In truth, the non–West has it all over the old democracies as to the role of the state. This reflects a much stronger idea of community and a properly balanced notion of the individual’s place in it. Non–Western nations are unburdened by the Anglo–American tradition and have cultures and political histories of their own, even if our Western-centric perspectives leave us ignorant of these. The take-home here: COVID–19 puts the West on notice that it needs to reverse course on the place and role of the state and consign the Reaganesque, Thatcherite minimalism to oblivion. Memo to Bill Clinton: You’ll never spin “The era of big government is over,” your weaselly 1996 utterance, to advantage.
Neoliberalism in the extreme version we live with — another Reagan-era legacy — is the wrong technology for moments such as this one. It cannot respond to 21stcentury exigencies such as COVID–19. We know this now. It is prominent among the culprits behind this crisis. It has devastated our public space, not least our public health institutions.
Big Pharma, reflecting the awful logic of markets über alles, is now poised to profit maximally from the desperation of virus victims. The circumstance is unclear, but there is reason to assume the U.S. declined to accept testing kits approved by the World Health Organization — this in January —because it wanted American companies to profit from making their own.
Drop Destructive Ideology
Truth No. 2: Neoliberalism will be with us a good long while, let us not indulge in illusions. But those who did more than anyone else to bring us to this crisis cannot be looked to for solutions to it. If we are to grow, it must be beyond this destructive ideology.
The only way to get this done is to re-establish (or establish, as the case may be) democratic processes capable of containing corporations and getting them decisively out of government. This means getting those standing as our political leaders out of corporate pockets, one must add.
This century demands sturdy supra-national institutions—truth No. 3. But they are nowhere in evidence now because we have so far failed to build them effectively. These, too, have to be properly democratized if they are to work as conduits for ground-up solutions to on-the-ground problems. The UN so often fails because so much of it is manipulated by the U.S. and its Atlantic allies. The European Union is a fine idea — but not so long as it is controlled by technocratic ideologues who render Strasbourg, seat of the European Parliament, little more than a playpen for political has-beens or never-weres.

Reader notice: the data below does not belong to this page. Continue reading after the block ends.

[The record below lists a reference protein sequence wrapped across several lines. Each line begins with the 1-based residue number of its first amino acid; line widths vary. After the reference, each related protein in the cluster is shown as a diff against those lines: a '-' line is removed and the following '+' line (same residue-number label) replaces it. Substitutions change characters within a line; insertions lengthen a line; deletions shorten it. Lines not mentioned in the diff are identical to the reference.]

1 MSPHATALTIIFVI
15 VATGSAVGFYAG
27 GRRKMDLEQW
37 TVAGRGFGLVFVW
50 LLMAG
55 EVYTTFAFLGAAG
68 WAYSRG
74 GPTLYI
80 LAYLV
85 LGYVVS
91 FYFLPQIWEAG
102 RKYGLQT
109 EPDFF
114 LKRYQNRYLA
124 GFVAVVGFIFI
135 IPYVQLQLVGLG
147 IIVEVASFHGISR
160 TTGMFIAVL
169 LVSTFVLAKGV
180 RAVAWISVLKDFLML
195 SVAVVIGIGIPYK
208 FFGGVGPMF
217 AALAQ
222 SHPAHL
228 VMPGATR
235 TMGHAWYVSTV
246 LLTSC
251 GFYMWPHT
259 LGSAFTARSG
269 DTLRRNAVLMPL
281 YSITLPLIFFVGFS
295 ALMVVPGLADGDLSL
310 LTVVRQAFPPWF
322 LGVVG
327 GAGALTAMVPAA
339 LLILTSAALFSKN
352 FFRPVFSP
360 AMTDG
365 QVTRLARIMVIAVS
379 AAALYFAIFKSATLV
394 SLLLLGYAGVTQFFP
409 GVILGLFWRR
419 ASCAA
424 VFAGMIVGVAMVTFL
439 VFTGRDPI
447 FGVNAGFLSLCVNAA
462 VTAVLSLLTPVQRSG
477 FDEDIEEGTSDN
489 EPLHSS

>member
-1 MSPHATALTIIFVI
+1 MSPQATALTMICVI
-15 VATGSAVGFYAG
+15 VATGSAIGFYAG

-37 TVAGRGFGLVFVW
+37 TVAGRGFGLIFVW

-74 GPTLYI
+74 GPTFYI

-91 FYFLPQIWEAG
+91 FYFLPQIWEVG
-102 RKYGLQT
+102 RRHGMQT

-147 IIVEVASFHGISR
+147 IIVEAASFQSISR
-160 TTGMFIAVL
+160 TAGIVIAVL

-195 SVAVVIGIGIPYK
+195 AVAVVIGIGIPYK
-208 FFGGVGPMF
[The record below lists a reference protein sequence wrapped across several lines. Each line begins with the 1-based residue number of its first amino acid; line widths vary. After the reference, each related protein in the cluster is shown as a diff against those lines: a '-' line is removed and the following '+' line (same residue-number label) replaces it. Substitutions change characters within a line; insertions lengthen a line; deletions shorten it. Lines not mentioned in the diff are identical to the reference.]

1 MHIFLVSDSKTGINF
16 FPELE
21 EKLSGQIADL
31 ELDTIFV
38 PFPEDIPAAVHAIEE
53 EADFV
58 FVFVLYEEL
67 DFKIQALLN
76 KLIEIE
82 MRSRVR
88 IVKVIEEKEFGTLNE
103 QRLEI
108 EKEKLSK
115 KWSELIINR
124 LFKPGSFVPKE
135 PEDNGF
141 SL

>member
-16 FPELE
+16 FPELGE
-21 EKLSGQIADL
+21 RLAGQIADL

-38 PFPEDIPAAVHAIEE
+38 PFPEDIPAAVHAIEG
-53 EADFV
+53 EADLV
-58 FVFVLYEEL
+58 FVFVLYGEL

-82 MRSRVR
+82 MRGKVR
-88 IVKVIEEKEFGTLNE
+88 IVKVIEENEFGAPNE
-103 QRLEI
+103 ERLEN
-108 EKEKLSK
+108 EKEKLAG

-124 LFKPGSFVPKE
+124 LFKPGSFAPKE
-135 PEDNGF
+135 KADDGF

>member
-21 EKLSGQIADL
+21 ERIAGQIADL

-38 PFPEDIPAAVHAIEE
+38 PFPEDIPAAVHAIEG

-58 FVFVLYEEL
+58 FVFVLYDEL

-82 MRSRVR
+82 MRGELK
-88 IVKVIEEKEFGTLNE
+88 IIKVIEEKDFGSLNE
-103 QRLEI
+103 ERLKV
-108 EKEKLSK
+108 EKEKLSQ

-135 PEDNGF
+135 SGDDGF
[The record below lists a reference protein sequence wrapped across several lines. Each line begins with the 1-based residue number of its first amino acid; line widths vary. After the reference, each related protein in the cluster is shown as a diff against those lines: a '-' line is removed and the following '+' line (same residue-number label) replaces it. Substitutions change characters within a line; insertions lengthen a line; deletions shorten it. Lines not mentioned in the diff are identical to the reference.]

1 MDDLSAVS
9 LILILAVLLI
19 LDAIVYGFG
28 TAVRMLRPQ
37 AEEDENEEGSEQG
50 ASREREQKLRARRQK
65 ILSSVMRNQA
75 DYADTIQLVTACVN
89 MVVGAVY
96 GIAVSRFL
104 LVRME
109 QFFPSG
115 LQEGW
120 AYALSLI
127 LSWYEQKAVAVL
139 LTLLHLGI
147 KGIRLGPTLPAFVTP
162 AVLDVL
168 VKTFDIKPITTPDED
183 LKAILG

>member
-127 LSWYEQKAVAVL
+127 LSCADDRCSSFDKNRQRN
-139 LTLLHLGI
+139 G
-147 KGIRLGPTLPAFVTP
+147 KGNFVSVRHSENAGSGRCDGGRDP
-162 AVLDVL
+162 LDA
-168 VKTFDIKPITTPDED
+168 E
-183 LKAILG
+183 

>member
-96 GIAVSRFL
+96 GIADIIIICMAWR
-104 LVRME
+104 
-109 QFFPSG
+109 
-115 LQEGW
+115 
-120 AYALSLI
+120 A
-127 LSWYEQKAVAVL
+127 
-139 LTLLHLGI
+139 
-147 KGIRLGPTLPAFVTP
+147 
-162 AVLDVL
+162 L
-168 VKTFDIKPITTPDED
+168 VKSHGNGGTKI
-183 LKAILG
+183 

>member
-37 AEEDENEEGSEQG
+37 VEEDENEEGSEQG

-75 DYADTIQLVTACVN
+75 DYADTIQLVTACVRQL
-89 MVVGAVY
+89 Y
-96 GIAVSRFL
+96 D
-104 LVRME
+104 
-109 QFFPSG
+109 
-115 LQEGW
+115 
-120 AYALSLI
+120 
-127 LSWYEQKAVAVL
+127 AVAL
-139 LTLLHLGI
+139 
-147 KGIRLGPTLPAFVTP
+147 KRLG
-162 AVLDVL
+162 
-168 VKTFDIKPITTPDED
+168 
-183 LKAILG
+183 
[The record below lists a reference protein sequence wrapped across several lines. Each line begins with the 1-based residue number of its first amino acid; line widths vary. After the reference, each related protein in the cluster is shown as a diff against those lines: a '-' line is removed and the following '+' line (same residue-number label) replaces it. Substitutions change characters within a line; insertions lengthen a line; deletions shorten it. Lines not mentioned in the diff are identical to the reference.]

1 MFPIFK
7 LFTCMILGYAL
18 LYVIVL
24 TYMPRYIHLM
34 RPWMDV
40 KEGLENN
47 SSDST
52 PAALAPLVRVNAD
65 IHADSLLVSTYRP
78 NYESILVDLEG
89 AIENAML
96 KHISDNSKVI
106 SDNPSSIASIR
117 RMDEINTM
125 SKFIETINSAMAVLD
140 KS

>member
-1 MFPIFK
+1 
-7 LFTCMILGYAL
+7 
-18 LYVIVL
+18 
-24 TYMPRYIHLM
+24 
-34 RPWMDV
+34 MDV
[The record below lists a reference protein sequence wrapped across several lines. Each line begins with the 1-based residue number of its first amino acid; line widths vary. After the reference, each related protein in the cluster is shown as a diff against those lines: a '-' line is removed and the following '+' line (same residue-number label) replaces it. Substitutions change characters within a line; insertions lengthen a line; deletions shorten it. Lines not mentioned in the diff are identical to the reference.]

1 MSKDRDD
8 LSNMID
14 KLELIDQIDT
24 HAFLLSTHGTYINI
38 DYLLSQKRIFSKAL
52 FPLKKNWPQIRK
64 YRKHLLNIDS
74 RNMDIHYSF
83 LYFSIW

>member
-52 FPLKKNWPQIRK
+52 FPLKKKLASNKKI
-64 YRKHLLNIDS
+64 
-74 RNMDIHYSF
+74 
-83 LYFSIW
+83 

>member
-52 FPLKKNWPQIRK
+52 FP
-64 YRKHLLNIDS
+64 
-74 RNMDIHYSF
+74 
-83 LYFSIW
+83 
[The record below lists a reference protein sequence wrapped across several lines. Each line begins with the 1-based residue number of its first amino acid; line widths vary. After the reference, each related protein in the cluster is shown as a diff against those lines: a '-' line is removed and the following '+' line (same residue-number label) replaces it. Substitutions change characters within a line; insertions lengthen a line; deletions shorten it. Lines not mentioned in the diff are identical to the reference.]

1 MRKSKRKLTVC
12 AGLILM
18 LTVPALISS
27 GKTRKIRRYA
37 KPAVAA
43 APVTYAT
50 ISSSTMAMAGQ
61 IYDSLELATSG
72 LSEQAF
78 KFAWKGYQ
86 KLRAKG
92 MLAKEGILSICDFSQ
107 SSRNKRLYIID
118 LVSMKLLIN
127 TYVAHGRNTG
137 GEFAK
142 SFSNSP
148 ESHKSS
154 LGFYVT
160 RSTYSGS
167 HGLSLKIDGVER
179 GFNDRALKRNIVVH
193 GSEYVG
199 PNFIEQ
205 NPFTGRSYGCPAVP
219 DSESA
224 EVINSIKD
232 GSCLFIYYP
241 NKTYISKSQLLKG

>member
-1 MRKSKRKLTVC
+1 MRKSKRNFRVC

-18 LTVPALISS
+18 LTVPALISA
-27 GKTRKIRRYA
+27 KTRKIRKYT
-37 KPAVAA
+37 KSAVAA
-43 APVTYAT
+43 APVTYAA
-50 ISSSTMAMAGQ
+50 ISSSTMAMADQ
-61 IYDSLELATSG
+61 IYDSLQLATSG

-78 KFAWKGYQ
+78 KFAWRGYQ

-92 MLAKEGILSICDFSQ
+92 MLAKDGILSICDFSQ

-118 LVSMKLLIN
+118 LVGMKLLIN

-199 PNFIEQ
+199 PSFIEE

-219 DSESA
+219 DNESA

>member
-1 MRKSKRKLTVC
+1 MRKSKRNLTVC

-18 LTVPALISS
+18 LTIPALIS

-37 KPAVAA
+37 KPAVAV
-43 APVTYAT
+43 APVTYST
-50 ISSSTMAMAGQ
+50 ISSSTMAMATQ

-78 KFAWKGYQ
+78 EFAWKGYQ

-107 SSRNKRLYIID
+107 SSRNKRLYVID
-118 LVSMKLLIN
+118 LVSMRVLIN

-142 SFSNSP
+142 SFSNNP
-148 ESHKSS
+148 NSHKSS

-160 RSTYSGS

Unqualified to Lead
Fourth and final point: It is now plain that the U.S. simply is not qualified to lead in the way our elites insist it must. Who, in the COVID–19 case, is looking to the travesty of our healthcare system for guidance, as any kind of model? What kind of nation keeps devastating sanctions in place despite the COVID–19 crisis, as in the case of Iran? Or the debilitating tariffs the U.S. imposes on China? More broadly, in its late-imperial phase this nation is bereft of vision, imagination, or any similarly creative attribute. This is truth No. 4 to arrive via COVID–19. It was evident long before Trump moved into the White House, although Trump has taken us down many rungs on the ladder of decline.
A West Coast source wrote after I solicited her thoughts on COVID–19:
COVID–19 is an opportunity like none we’ve ever been handed. It can take down empire, it can jump-start meaningful community-oriented innovation, it can fundamentally change the way we do things. This is a potent moment — a creative moment. It’s a great chance we have right now. We can individually and collectively find our hearts again.
I count four “can’s” in this note. It is an excellent verb. It is on us now to begin the long work turning our “can’s” into “will’s.”
Patrick Lawrence, a correspondent abroad for many years, chiefly for the International Herald Tribune, is a columnist, essayist, author and lecturer. His most recent book is “Time No Longer: Americans After the American Century” (Yale). Follow him on Twitter @thefloutist. His web site is Patrick Lawrence. Support his work via his Patreon site.
If you value this original article, please consider making a donation to Consortium News so we can bring you more stories like this one.
The views expressed are solely those of the author and may or may not reflect those of Consortium News.
Before commenting please read Robert Parry’s Comment Policy. Allegations unsupported by facts, gross or misleading factual errors and ad hominem attacks, and abusive or rude language toward other commenters or our writers will not be published. If your comment does not immediately appear, please be patient as it is manually reviewed. For security reasons, please refrain from inserting links in your comments, which should not be longer than 300 words.